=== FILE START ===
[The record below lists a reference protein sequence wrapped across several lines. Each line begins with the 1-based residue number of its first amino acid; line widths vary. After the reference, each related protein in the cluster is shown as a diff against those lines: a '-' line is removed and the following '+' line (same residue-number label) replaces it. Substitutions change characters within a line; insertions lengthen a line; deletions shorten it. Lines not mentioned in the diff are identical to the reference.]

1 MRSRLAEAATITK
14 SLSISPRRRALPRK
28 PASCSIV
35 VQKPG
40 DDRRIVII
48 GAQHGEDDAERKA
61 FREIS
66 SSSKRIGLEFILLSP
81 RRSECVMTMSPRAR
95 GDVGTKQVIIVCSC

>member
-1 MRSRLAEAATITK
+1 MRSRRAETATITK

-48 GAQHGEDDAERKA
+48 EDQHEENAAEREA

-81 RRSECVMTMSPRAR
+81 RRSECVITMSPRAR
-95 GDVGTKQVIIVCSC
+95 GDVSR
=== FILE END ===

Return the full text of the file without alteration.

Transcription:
[The record below lists a reference protein sequence wrapped across several lines. Each line begins with the 1-based residue number of its first amino acid; line widths vary. After the reference, each related protein in the cluster is shown as a diff against those lines: a '-' line is removed and the following '+' line (same residue-number label) replaces it. Substitutions change characters within a line; insertions lengthen a line; deletions shorten it. Lines not mentioned in the diff are identical to the reference.]

1 MRSRLAEAATITK
14 SLSISPRRRALPRK
28 PASCSIV
35 VQKPG
40 DDRRIVII
48 GAQHGEDDAERKA
61 FREIS
66 SSSKRIGLEFILLSP
81 RRSECVMTMSPRAR
95 GDVGTKQVIIVCSC

>member
-1 MRSRLAEAATITK
+1 MRSRRAETATITK

-48 GAQHGEDDAERKA
+48 EDQHEENAAEREA

-81 RRSECVMTMSPRAR
+81 RRSECVITMSPRAR
-95 GDVGTKQVIIVCSC
+95 GDVSR